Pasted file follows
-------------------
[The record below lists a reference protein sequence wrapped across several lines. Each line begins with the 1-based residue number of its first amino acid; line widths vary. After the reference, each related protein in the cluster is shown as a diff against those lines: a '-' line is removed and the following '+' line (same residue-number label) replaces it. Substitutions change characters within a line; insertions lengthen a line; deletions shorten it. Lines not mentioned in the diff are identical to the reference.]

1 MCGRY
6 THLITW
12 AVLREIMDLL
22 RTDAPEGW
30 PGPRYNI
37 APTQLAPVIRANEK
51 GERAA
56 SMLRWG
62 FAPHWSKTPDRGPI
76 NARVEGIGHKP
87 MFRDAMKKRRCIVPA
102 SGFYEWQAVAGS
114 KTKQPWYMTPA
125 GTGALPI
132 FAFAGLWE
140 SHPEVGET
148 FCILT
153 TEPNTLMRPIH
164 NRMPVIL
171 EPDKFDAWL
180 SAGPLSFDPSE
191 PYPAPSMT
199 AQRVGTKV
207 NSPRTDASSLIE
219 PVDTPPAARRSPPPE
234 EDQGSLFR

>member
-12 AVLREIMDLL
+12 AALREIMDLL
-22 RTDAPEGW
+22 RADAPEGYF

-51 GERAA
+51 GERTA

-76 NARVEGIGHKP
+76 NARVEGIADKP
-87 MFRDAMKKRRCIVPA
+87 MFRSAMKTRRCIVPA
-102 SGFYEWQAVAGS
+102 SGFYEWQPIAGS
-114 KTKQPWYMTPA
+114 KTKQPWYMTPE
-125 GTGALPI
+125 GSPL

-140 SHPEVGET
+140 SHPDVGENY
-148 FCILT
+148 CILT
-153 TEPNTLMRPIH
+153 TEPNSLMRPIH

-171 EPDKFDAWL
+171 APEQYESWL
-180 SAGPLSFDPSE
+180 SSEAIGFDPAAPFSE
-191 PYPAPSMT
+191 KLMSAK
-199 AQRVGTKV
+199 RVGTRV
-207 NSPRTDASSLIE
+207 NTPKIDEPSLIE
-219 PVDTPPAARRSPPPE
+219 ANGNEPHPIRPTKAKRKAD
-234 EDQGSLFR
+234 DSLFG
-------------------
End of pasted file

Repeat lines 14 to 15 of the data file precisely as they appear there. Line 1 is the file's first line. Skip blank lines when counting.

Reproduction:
114 KTKQPWYMTPA
125 GTGALPI